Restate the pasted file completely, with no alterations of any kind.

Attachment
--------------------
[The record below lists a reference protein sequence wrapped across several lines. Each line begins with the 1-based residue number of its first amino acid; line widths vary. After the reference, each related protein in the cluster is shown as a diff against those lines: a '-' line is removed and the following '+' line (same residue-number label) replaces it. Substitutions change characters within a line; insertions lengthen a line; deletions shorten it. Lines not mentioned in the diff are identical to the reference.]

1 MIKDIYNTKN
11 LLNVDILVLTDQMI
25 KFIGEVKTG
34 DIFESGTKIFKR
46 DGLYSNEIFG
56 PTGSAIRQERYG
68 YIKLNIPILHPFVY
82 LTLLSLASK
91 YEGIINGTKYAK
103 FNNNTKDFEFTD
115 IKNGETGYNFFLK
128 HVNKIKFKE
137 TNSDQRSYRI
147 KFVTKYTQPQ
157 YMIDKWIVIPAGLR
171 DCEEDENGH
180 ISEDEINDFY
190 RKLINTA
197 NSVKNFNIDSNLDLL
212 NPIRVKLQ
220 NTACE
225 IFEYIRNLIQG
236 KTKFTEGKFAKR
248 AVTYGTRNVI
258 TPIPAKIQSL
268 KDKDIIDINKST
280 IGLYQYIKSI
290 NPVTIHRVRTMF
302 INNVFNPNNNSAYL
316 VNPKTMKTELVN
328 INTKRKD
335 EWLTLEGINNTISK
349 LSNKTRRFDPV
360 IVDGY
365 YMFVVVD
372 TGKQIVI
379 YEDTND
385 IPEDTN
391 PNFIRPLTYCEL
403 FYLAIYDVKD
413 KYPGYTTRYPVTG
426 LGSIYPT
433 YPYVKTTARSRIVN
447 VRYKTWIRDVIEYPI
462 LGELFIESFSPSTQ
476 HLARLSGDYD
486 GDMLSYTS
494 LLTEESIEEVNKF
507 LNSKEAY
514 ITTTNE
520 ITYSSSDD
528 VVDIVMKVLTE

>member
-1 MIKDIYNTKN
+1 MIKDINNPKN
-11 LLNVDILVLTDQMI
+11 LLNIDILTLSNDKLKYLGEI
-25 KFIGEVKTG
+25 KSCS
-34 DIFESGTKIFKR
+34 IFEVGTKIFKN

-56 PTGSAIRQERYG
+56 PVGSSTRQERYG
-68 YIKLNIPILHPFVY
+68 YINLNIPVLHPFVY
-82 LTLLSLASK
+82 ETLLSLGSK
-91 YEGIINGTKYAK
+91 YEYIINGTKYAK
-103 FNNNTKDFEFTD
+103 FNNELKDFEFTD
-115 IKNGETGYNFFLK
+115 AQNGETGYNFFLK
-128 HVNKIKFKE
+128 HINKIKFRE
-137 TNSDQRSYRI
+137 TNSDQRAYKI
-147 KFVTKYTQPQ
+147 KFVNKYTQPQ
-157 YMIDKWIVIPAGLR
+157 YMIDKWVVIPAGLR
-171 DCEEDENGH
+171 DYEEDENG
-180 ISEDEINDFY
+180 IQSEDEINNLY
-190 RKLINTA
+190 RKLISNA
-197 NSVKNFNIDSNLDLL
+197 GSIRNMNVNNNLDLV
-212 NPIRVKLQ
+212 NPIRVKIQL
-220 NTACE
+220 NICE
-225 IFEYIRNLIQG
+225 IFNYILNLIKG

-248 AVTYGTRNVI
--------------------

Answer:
[The record below lists a reference protein sequence wrapped across several lines. Each line begins with the 1-based residue number of its first amino acid; line widths vary. After the reference, each related protein in the cluster is shown as a diff against those lines: a '-' line is removed and the following '+' line (same residue-number label) replaces it. Substitutions change characters within a line; insertions lengthen a line; deletions shorten it. Lines not mentioned in the diff are identical to the reference.]

1 MIKDIYNTKN
11 LLNVDILVLTDQMI
25 KFIGEVKTG
34 DIFESGTKIFKR
46 DGLYSNEIFG
56 PTGSAIRQERYG
68 YIKLNIPILHPFVY
82 LTLLSLASK
91 YEGIINGTKYAK
103 FNNNTKDFEFTD
115 IKNGETGYNFFLK
128 HVNKIKFKE
137 TNSDQRSYRI
147 KFVTKYTQPQ
157 YMIDKWIVIPAGLR
171 DCEEDENGH
180 ISEDEINDFY
190 RKLINTA
197 NSVKNFNIDSNLDLL
212 NPIRVKLQ
220 NTACE
225 IFEYIRNLIQG
236 KTKFTEGKFAKR
248 AVTYGTRNVI
258 TPIPAKIQSL
268 KDKDIIDINKST
280 IGLYQYIKSI
290 NPVTIHRVRTMF
302 INNVFNPNNNSAYL
316 VNPKTMKTELVN
328 INTKRKD
335 EWLTLEGINNTISK
349 LSNKTRRFDPV
360 IVDGY
365 YMFVVVD
372 TGKQIVI
379 YEDTND
385 IPEDTN
391 PNFIRPLTYCEL
403 FYLAIYDVKD
413 KYPGYTTRYPVTG
426 LGSIYPT
433 YPYVKTTARSRIVN
447 VRYKTWIRDVIEYPI
462 LGELFIESFSPSTQ
476 HLARLSGDYD
486 GDMLSYTS
494 LLTEESIEEVNKF
507 LNSKEAY
514 ITTTNE
520 ITYSSSDD
528 VVDIVMKVLTE

>member
-1 MIKDIYNTKN
+1 MIKDINNPKN
-11 LLNVDILVLTDQMI
+11 LLNIDILTLSNDKLKYLGEI
-25 KFIGEVKTG
+25 KSCS
-34 DIFESGTKIFKR
+34 IFEVGTKIFKN

-56 PTGSAIRQERYG
+56 PVGSSTRQERYG
-68 YIKLNIPILHPFVY
+68 YINLNIPVLHPFVY
-82 LTLLSLASK
+82 ETLLSLGSK
-91 YEGIINGTKYAK
+91 YEYIINGTKYAK
-103 FNNNTKDFEFTD
+103 FNNELKDFEFTD
-115 IKNGETGYNFFLK
+115 AQNGETGYNFFLK
-128 HVNKIKFKE
+128 HINKIKFRE
-137 TNSDQRSYRI
+137 TNSDQRAYKI
-147 KFVTKYTQPQ
+147 KFVNKYTQPQ
-157 YMIDKWIVIPAGLR
+157 YMIDKWVVIPAGLR
-171 DCEEDENGH
+171 DYEEDENG
-180 ISEDEINDFY
+180 IQSEDEINNLY
-190 RKLINTA
+190 RKLISNA
-197 NSVKNFNIDSNLDLL
+197 GSIRNMNVNNNLDLV
-212 NPIRVKLQ
+212 NPIRVKIQL
-220 NTACE
+220 NICE
-225 IFEYIRNLIQG
+225 IFNYILNLIKG

-248 AVTYGTRNVI